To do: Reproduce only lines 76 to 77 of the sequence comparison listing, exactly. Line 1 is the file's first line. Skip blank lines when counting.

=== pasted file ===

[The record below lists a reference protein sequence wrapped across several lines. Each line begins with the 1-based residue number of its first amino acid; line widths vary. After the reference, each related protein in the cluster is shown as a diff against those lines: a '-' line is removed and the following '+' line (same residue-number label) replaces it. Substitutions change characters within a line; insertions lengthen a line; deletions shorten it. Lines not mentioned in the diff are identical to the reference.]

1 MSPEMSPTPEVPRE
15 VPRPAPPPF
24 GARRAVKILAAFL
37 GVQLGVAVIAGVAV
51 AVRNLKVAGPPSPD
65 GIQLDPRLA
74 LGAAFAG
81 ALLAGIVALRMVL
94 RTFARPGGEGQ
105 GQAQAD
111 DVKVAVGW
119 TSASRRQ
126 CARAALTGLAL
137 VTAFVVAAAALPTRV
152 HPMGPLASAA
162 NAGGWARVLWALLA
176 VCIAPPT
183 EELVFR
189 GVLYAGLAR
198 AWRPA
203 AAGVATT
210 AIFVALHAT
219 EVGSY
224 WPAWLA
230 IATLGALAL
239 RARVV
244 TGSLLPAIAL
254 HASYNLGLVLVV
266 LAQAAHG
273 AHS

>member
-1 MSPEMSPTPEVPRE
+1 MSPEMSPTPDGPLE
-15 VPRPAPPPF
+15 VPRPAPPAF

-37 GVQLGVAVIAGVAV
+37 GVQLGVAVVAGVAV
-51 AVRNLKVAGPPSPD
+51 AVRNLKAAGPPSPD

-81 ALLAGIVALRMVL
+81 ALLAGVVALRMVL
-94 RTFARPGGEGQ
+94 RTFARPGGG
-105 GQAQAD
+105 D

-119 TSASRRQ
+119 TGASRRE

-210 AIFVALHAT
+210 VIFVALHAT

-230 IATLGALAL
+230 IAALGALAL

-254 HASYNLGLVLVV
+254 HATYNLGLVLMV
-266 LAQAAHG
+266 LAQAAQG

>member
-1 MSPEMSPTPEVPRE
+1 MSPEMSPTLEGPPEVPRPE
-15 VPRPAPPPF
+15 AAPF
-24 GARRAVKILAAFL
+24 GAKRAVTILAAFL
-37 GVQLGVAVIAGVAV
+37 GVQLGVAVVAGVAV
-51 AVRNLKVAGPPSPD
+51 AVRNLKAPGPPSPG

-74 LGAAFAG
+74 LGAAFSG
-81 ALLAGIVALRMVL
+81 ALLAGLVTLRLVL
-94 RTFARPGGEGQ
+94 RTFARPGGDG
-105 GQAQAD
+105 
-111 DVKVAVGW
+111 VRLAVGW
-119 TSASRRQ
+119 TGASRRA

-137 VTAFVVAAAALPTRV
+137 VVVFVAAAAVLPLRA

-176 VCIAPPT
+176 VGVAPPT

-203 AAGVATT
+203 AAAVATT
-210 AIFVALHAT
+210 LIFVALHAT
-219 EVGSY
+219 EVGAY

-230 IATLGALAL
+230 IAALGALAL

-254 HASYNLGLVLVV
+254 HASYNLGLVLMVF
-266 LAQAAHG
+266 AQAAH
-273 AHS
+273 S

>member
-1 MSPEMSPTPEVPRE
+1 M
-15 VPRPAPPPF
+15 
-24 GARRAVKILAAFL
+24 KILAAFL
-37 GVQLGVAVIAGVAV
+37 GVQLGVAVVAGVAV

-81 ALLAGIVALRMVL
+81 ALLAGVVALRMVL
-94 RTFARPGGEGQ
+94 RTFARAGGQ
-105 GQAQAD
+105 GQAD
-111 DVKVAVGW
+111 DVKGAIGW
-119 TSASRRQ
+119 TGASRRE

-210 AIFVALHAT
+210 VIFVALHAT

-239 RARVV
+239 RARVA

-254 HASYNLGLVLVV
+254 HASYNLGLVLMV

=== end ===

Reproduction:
-111 DVKVAVGW
+111 VRLAVGW